Proposal (453) to South American Classification Committee
NB: This proposal was rejected by the AOU-CLC-N&MA because of the comment added here at the end. The separation was accepted but the species were merged into Oreothlypis. The latter treatment was (or soon will be) published by Lovette et al., and is in the 51st Supplement to the AOU Check-list, Auk 2010,127:726-744.
Recognize the Parulid genus Leiothlypis
Sangster (2008) pointed out that “three independent molecular phylogenetic studies indicated that Vermivora, as presently constituted, in polyphyletic.” The relevant studies, known to all of us, are Avise et al. 1980, Klein et al. 2004, Lovette and Hochachka 2006, and Lovette and Bermingham 2002. The division of the genus is supported by vocal and skeletal characters (Webster 1997). Lovette (pers. comm.) says that his data support this and associated proposals.
The genus Vermivora now has as its type species Certhia pinus Linnaeus, the Blue-winged Warbler, and includes its sister species chrysoptera, the Golden-winged Warbler, and presumably bachmani, Bachman’s Warbler, not included in the molecular studies. These three species continue to constitute Vermivora. But see a separate proposal on the name of V. pinus.
The other species now in Vermivora form a closely related group and constitute a separate genus. No generic name has been based on any of these species, but Sangster now proposes Leiothlypis, with the type species Sylvia peregrina Wilson, the Tennessee Warbler. Acceptance of this work means that the included species will be listed as:
Leiothlypis peregrina (Wilson, 1811)
L. celata (Say, 1823)
L. ruficapilla (Wilson, 1811)
L. virginiae (Baird, 1860)
L. crissalis (Salvin and Godman, 1889) and
L. luciae (Cooper, 1861).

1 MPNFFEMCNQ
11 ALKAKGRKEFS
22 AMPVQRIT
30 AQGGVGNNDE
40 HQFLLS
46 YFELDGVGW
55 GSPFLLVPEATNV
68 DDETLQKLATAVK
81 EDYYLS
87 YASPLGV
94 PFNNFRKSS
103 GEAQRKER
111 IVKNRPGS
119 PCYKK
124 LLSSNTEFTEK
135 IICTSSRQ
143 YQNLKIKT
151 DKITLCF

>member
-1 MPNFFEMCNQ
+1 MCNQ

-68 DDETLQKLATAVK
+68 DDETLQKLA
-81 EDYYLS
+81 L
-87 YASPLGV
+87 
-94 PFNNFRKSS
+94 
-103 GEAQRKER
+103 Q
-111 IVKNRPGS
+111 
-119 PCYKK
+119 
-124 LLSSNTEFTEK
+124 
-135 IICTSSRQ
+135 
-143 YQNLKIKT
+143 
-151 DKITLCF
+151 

I recommend adoption of this new generic classification and the heading,
Genus Leiothlypis Sangster
Leiothlypis Sangster, 2008, Bull. Brit. Orn. Club 128: 210. Type, by original designation, Sylvia peregrina Wilson.
Avise et al. 1980. J. Heredity 71:303-310.
Klein et al. 2004. J. Carib. Ornithology
Lovette and Bermingham 2002. Auk 119:695-714.
Lovette and Hochachka 2006. Ecology 87;S14-S28.
Sangster, G. 2008. A revision of Vermivora (Parulidae), with the description of a new genus. Bulletin of the British Ornithologists’ Club 128: 207-211.
Richard C. Banks
10 Nov. 2009
Comment by Lovette, accepted by majority of committee:
“YES to the idea that this group should be split from Vermivora, but a weak NO vote to the name Leiothlypis for reasons related to the following proposal. The evidence for separating Leiothlypis from Vermivora is sound, but there is a pure judgment call to be made relating to the name for the new group. One reasonable possibility is to recognize Leiothlypis, as proposed here. There is good evidence that these species form a monophyletic group. The alternative possibility is to recognize a slightly more inclusive monophyletic group comprised of these “Leiothlypis” taxa plus their sister lineage, which comprises the taxa we currently know as Parula superciliosa (Crescent-chested Warbler) and P. gutturalis (Flame-throated W.); this is also a well supported clade. Under this second scenario, the genus name with precedence is Oreothlypis, as described in proposal 2009-B-04 below. There is really no right or wrong here, just a judgment call on whether genera should be more or less inclusive, and on whether the morphological distinctiveness of these erstwhile Parula are enough to separate them from these erstwhile Vermivora. I lean, but only slightly, toward lumping them together in Oreothlypis.”
I now recommend that SACC follow the N&MA CLC.
Richard C. Banks, August 2010
Comments from Stotz: “YES. I originally voted on the NA committee for Leiothlypis for the dull ex-Vermivora, with Oreothlypis restricted to the ex-Parula (gutturalis and superciliosa). I still feel like that is the best treatment. However, with the North American committee going with Oreothlypis for the whole unit, it seems inappropriate for SACC to go in a different direction for only one of the species, which furthermore is a vagrant to South America.”